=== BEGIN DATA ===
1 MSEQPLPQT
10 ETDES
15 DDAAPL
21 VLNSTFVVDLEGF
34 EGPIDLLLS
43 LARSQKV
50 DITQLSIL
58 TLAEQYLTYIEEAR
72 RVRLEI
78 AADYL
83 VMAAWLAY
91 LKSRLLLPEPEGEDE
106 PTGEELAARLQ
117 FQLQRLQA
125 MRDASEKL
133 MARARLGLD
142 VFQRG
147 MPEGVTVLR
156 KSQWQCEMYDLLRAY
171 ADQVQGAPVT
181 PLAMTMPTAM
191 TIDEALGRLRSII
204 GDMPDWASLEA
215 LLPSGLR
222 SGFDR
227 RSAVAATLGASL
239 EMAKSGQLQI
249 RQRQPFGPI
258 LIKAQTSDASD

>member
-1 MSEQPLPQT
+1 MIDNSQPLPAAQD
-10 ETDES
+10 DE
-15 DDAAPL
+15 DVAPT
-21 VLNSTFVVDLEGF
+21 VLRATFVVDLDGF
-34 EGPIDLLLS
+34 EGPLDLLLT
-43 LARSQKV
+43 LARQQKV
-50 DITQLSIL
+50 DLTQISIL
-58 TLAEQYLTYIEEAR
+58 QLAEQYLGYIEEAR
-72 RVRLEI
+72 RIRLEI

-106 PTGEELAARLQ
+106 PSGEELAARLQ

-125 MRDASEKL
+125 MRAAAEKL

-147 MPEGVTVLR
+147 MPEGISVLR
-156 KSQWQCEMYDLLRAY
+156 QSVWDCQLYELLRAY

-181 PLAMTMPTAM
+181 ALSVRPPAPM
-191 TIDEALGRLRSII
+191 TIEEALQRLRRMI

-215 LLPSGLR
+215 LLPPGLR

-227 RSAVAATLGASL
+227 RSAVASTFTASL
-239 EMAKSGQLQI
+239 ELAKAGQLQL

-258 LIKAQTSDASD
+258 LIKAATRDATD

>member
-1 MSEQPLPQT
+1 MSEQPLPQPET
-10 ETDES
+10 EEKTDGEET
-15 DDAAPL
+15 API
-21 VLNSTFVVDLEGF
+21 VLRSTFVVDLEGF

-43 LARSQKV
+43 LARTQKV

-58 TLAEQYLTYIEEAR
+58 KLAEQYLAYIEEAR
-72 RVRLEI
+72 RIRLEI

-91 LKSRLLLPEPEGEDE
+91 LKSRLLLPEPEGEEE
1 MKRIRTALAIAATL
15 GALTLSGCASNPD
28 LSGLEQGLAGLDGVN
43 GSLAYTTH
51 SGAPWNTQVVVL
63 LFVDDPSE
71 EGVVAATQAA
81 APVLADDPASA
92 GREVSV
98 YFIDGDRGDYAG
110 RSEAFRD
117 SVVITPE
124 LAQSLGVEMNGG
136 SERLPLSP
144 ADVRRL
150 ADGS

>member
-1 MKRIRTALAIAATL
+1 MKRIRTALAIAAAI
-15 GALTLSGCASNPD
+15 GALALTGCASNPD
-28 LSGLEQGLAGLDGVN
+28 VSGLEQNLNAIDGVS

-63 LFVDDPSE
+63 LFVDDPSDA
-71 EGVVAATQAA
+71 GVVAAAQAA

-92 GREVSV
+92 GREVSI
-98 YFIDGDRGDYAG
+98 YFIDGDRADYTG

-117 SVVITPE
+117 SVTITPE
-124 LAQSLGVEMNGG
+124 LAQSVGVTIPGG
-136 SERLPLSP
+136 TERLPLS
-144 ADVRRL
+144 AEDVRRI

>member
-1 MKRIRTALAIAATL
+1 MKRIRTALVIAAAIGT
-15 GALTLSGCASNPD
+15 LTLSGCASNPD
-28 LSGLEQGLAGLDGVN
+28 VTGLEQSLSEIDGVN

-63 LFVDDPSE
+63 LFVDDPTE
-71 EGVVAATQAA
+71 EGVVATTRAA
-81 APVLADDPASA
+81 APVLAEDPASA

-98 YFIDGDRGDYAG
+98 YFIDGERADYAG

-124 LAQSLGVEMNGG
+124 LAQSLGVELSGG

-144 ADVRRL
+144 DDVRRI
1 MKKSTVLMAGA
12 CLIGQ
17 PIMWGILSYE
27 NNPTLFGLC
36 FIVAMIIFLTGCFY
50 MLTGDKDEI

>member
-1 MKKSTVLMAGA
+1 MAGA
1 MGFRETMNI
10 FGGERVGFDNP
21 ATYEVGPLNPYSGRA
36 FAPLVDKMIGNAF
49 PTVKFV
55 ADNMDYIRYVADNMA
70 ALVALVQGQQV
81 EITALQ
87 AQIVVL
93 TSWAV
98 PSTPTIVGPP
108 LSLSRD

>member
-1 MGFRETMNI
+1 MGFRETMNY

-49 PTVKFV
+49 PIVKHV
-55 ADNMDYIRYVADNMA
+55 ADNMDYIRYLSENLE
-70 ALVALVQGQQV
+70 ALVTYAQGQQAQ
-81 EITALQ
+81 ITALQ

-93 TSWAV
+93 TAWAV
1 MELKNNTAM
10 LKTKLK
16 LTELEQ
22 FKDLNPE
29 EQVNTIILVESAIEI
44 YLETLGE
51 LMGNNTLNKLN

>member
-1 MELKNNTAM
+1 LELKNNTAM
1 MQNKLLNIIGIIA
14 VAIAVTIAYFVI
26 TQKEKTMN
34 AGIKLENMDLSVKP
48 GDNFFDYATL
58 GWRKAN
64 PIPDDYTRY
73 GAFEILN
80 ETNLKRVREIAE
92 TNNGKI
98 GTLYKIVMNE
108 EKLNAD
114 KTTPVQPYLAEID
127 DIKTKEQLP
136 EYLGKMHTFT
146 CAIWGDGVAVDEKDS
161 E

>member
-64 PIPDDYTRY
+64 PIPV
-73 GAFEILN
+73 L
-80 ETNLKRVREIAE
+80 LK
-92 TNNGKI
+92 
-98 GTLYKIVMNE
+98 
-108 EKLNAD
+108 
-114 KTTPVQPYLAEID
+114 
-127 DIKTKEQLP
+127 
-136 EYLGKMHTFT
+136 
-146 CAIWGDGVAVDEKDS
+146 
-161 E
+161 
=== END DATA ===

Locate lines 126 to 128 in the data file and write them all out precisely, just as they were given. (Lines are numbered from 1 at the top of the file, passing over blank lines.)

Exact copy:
-1 MKRIRTALAIAATL
+1 MKRIRTALVIAAAIGT
-15 GALTLSGCASNPD